The peripheral white blood cell (WBC) and neutrophil-to-lymphocyte ratio (NLR) reflect levels of inflammation and adaptive immunity. They are associated with cancer prognosis, but their associations with cancer incidence are not established.


We evaluated 443,540 cancer-free adults in the UK Biobank with data on total WBC and its subsets, follow-up starting one year after baseline. Cox regression was used to estimate hazard ratios (HR) per quartile of WBC or NLR for incidence of 73 cancer types.


22,747 incident cancers were diagnosed during a median of 6.9 years of follow-up. WBC was associated with risk of cancer overall [HR, 1.05; 95% confidence interval (CI), 1.03–1.06], chronic lymphocytic leukemia/small lymphocytic leukemia (CLL/SLL, 2.79; 95% CI, 2.45–3.18), lung cancer (1.14, 95% CI, 1.08–1.20), and breast cancer (95% CI, 1.05–1.02–1.08). NLR was positively associated with cancer overall (HR, 1.03; 95% CI, 1.02–1.04, per quartile) and kidney cancer (1.16; 95% CI, 1.07–1.25), and inversely with CLL/SLL (0.38; 95% CI, 0.33–0.42).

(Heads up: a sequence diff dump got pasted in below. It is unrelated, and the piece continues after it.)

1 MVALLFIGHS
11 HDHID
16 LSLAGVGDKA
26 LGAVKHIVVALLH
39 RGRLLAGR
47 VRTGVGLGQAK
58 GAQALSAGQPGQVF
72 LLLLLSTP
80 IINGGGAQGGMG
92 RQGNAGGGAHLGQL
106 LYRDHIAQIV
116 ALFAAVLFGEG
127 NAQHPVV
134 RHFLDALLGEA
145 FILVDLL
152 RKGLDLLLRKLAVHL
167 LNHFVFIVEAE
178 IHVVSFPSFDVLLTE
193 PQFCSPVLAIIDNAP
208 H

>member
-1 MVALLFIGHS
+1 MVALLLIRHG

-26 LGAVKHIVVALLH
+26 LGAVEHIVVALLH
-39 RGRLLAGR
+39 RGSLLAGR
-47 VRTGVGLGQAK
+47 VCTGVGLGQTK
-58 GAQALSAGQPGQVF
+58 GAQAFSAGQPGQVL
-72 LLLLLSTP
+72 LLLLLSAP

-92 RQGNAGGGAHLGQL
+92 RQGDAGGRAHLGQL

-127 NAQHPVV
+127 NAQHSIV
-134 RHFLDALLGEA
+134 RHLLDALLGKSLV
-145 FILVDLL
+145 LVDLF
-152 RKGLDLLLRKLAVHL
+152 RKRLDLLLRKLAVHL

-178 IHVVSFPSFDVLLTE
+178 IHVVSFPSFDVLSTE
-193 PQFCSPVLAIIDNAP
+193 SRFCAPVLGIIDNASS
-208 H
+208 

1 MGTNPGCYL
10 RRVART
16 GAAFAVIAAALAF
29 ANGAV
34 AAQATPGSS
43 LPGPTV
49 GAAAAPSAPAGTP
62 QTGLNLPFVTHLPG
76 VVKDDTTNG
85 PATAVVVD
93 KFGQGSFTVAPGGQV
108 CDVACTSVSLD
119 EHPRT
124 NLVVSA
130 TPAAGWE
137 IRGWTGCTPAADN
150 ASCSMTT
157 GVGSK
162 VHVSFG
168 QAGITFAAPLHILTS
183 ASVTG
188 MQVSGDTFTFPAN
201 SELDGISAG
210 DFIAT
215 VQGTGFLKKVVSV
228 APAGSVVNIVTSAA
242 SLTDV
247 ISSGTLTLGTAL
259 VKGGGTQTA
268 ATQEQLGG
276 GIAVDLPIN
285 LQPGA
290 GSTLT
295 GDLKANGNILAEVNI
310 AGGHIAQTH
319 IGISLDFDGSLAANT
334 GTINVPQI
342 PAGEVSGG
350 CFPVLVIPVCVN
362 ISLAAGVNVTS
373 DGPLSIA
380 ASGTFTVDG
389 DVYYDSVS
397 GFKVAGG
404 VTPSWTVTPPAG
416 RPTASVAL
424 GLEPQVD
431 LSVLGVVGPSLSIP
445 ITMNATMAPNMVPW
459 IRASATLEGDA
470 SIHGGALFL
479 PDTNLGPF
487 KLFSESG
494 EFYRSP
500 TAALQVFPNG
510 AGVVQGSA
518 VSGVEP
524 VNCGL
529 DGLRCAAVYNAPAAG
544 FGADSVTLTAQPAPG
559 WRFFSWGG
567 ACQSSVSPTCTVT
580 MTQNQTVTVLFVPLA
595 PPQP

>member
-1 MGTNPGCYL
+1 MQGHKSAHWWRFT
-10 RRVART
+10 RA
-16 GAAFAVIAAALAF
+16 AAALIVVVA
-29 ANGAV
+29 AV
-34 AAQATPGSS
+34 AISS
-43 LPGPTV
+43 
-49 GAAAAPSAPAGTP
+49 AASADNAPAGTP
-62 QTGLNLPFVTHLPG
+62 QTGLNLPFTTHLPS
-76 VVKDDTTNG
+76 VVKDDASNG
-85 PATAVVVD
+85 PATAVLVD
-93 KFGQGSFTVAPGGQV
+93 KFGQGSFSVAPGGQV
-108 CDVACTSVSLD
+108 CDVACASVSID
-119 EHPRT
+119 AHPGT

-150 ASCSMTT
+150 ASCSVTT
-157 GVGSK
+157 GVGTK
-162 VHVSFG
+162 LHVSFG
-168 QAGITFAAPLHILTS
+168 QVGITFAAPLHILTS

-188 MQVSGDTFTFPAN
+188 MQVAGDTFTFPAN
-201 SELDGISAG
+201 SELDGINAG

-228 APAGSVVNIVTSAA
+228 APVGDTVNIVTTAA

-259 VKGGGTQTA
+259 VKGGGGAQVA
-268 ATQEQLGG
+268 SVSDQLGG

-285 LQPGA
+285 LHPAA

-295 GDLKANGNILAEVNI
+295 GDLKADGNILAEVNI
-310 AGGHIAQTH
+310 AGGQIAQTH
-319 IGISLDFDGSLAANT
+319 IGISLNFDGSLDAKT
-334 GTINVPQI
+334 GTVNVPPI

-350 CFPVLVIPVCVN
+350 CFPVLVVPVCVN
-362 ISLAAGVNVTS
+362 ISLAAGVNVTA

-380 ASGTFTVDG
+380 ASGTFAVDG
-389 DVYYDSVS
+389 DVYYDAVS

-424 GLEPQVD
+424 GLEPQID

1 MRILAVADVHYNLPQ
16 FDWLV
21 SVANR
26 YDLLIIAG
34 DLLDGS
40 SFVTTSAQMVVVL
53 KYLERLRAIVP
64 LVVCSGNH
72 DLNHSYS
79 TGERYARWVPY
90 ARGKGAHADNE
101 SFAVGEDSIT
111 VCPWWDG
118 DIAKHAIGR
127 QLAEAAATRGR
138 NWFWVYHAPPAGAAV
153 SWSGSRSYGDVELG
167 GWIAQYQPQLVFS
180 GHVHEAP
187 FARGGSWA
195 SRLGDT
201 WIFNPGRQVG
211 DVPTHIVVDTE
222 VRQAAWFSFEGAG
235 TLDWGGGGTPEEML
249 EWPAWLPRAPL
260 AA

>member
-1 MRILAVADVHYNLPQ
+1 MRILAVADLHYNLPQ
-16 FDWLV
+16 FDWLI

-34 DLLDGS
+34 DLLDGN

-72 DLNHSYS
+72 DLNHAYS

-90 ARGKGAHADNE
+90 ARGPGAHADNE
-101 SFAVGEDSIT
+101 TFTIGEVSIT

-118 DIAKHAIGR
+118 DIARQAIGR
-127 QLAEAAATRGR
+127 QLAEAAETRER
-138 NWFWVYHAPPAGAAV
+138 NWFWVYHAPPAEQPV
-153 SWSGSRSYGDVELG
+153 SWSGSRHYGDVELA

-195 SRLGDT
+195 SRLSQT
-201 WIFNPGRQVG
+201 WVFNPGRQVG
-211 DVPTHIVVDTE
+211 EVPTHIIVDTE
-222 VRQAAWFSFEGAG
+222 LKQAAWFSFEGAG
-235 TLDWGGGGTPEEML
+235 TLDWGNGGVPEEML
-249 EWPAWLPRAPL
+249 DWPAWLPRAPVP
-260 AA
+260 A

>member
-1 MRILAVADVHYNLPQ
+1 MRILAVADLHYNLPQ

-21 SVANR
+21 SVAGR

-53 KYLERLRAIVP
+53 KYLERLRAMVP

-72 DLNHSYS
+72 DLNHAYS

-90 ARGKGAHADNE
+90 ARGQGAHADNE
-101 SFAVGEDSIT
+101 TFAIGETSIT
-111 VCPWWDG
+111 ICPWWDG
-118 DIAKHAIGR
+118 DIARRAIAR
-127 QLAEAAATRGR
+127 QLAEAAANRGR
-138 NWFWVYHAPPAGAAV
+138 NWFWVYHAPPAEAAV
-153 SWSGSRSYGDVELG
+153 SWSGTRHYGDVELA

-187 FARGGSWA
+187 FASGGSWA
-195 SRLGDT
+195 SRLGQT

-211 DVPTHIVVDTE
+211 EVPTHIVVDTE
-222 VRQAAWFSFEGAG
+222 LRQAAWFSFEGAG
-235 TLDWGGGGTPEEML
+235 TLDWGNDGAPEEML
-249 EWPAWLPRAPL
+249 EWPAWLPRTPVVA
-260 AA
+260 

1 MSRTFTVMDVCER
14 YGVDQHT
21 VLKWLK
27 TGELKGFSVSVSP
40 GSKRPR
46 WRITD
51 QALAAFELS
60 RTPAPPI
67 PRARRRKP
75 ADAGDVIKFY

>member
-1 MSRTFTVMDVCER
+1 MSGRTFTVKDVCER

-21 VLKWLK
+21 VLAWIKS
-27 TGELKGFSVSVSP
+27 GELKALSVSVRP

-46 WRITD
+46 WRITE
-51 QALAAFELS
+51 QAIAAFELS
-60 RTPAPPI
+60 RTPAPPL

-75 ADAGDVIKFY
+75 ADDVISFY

High WBC or NLR may reflect excessive inflammatory status, promoting development of some cancers. Conversely, low NLR indicates a relative rise in lymphocytes, which could reflect an increase in circulating premalignant cells before CLL/SLL diagnosis. Peripheral WBC and NLR, in combination with other clinical information or biomarkers, may be useful tools for cancer risk stratification.


Elevated levels of WBCs or an increased NLR may indicate an overly active inflammatory response, potentially contributing to the eventual onset of certain types of cancer.

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